On Wednesday, a federal court ruled that the University of Iowa had illegally targeted religious groups for requiring their leaders to follow their faith. As such, Business Leaders in Christ (BLC), a Christian student group on the University of Iowa’s campus, secured a permanent place on campus.
At the hearing February 1, it was clear the university had not only kicked BLC off campus because of their expression of faith, but had targeted and blacklisted 31 other student groups— only religious ones. The court ruled that the university must stop its unequal treatment of religious student organizations in the name of “anti-discrimination.”
While in court, the University of Iowa admitted to a bombshell: They had been keeping a “watch list” of 32 groups placed on “probationary status.” Every one of the student groups on the list was religious in nature. The list appeared when the court asked the university to identify all the groups that would be affected by a ruling against BLC, and in favor of the University of Iowa’s decision to remove the group after deeming their religious beliefs “discriminatory.”
Under the university’s policy, “religious registered student organizations are not permitted to require their leaders to agree with and live by the organization’s religious beliefs.” This blatant government animus against religious groups on taxpayer-funded college campuses is a direct violation of students’ First Amendment rights and demonstrates significant disdain for religious people, who have every right to gather and express their faith on a public campus.
A closer look at the university’s student groups illustrates UI’s double standard. UI boasts nearly 600 registered student groups on campus, ranging from Alpha Phi Alpha and the Bass Fishing Team to the Food Pantry at Iowa and the Mock Trial Club. It includes dozens of secular groups, which explicitly restrict or control access to leadership or membership based on categories like race, national origin, sex, sexual orientation, gender identity, and U.S. military service.
The university allows non-religious student groups to admit only leaders and members who align with each group’s mission, including those of fraternities, sports clubs, musical groups, advocacy organizations, political groups, and minority support groups. For example, the university allows the Chinese Students and Scholars Association, Chinese Dance Club, Chinese in Iowa City group, and Chinese Music Club to remain on campus as unified, recognized groups, while the Chinese Student Christian Fellowship faced being kicked off campus just for their faith.
It’s no more discriminatory to require students to be Christians when joining “Christian Bible Fellowship” than it is to require members of the “Iowa Men’s Hockey Club” to exhibit an interest in hockey.
Despite the large number of registered student groups, the university’s blacklist only features the names of Jewish, Muslim, Sikh, Christian, and other religious student clubs, placing them on probationary status until the court ruled Wednesday. Had the court agreed that it was okay for the university to kick BLC off campus, they could have disbanded the remaining 32 religious groups—just for requiring their members to be religious.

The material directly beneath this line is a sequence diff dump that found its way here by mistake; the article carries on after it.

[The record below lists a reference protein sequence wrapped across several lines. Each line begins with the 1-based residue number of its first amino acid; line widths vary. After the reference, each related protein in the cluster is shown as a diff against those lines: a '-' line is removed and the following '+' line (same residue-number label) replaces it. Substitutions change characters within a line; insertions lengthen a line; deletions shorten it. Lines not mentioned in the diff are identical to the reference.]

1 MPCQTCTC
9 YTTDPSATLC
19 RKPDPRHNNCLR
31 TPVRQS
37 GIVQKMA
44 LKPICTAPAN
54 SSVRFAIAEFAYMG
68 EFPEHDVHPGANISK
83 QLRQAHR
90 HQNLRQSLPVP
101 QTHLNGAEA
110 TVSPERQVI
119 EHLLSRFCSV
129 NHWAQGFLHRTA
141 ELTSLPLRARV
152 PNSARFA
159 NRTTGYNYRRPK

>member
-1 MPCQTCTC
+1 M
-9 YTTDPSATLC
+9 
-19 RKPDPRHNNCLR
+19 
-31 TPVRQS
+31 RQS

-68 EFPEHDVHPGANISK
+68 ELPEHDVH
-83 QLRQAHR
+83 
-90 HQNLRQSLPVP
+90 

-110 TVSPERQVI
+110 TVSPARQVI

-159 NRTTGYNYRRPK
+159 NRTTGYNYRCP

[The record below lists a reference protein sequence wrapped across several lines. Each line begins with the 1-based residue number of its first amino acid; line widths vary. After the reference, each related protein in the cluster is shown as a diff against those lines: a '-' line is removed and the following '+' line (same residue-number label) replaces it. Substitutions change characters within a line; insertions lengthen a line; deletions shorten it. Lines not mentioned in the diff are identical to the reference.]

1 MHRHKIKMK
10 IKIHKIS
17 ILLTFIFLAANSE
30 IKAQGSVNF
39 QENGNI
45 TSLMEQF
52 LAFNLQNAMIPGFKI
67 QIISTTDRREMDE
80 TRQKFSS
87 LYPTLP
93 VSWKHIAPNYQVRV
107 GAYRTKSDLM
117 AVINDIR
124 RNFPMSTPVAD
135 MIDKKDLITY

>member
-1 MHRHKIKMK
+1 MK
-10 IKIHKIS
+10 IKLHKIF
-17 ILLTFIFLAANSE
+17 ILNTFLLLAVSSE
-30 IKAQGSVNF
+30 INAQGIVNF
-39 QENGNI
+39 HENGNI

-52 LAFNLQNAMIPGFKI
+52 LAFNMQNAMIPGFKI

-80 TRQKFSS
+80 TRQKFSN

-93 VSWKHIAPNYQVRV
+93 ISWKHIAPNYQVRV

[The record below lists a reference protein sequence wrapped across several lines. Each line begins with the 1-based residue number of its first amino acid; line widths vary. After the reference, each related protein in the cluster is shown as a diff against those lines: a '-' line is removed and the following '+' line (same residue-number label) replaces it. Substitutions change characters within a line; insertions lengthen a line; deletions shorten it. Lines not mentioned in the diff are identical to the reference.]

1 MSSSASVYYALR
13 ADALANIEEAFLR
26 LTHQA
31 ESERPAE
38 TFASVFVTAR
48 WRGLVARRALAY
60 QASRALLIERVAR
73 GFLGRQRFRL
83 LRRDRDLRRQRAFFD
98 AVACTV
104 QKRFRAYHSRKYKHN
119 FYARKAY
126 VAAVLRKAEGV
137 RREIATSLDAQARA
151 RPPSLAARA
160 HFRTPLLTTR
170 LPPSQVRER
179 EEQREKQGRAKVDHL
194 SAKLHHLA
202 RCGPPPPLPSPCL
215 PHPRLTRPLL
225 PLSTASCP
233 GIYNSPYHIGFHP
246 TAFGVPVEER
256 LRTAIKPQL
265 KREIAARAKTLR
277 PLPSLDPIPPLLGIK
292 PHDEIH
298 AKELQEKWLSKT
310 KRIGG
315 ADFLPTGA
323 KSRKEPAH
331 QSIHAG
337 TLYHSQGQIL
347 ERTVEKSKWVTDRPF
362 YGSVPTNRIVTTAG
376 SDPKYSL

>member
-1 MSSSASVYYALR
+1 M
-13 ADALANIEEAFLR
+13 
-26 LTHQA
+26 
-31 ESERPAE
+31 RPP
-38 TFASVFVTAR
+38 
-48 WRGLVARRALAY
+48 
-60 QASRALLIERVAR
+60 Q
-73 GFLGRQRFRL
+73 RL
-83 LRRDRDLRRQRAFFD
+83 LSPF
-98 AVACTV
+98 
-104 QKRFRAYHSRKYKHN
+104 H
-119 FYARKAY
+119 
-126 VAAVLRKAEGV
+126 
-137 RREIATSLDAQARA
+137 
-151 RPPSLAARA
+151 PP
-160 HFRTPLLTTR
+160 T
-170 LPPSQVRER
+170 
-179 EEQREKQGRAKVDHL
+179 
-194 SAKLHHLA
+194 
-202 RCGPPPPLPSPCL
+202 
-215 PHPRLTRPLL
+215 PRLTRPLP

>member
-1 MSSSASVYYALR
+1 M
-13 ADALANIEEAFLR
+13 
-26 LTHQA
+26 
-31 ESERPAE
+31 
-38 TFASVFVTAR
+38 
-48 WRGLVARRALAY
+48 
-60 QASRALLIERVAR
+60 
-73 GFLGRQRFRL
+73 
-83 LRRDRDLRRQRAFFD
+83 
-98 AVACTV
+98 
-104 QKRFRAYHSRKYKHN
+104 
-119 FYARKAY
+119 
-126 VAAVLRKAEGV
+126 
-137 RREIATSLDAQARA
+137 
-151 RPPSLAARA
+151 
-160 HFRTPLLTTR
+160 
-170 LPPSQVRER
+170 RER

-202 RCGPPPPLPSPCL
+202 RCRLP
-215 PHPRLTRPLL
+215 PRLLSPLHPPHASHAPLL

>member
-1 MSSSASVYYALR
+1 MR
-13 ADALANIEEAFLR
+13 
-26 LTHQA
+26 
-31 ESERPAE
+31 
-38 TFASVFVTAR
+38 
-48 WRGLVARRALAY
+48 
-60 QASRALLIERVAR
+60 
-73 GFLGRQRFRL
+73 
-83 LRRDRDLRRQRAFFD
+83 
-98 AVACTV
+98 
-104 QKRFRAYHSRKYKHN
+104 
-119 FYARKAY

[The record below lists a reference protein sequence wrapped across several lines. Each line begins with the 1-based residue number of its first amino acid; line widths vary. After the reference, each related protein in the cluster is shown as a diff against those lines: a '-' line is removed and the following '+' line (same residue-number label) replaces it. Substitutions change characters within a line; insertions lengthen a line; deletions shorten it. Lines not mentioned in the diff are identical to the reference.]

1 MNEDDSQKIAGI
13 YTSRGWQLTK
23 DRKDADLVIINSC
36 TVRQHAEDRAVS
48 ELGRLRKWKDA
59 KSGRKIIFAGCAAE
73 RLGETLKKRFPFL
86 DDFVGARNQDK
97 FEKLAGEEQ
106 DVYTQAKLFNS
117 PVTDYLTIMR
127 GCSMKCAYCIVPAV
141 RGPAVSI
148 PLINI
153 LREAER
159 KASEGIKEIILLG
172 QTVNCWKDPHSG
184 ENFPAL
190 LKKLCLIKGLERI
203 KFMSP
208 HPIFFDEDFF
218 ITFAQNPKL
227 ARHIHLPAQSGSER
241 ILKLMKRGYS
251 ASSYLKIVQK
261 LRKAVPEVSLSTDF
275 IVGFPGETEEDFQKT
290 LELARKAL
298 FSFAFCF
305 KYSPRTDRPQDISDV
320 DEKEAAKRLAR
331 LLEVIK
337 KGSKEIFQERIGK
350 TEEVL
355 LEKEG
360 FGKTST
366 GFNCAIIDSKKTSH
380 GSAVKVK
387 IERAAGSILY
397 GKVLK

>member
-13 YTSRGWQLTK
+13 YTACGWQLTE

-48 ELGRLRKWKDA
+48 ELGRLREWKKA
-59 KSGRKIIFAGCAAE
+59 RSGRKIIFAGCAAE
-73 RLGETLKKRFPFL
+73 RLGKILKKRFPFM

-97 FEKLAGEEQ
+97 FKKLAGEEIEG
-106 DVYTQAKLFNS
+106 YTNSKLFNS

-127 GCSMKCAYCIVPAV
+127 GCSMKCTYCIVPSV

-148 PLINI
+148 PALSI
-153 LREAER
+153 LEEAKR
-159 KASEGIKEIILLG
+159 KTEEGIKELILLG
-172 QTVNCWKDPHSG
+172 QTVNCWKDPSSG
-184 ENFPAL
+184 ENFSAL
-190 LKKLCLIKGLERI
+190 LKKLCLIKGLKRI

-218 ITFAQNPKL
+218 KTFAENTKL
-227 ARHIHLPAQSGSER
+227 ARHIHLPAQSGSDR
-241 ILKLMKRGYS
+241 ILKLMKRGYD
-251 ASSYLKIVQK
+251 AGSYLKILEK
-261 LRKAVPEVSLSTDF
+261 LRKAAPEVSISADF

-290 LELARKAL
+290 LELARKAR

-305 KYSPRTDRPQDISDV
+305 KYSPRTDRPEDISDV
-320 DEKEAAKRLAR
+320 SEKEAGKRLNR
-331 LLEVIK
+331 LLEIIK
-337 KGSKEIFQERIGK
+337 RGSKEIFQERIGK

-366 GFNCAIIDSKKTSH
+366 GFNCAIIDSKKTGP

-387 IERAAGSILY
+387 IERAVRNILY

Many names on the blacklist include mainstream groups of various faiths, most of which operate in colleges and universities nationwide, such as: Chabad Jewish Student Association, Athletes in Action, Campus Bible Fellowship, Christian Legal Society, CRU, Muslim Students Association, and InterVarsity Graduate Christian Fellowship.
Before the ruling, the University of Iowa claimed they had not been discriminatory at all:
The university agreed with counsel for BLinC and InterVarsity to place the review of religious organization constitutions on hold once the InterVarsity lawsuit was filed against the university with the understanding that plaintiffs’ counsel would not file any further lawsuits Pertaining to this issue pending the decision by the court in BLinC.
The university has maintained the registered status of all religious and faith-based groups allowing them full access to all benefits, funding, facilities, and resources that are offered to all other student organizations on campus. Therefore, the university has not placed any religious student organization on ‘probationary status’ as insinuated by BLinC’s legal counsel.
However, it was clear from court filings that the university intended to kick all the religious groups off campus if courts gave them a favorable ruling. How ironic that while in trial defending themselves from the evidence showing the university had discriminated against BLC and other student groups because of their religious beliefs, the watch list demonstrates the university has been doing exactly the same thing. Thankfully, the federal court saw right through this.
In a statement, Eric Baxter, vice president and senior counsel at Becket, a nonprofit law firm representing BLC, said, “The university wanted a license to discriminate, and Judge Rose said no way. This ruling is a win for basic fairness, but it is also an eloquent plea for civility in how governments treat Americans in all their diversity. As a governmental body bound by the First Amendment, the university should have never tried to get into the game of playing favorites in the first place, and it is high time for it to stop now.”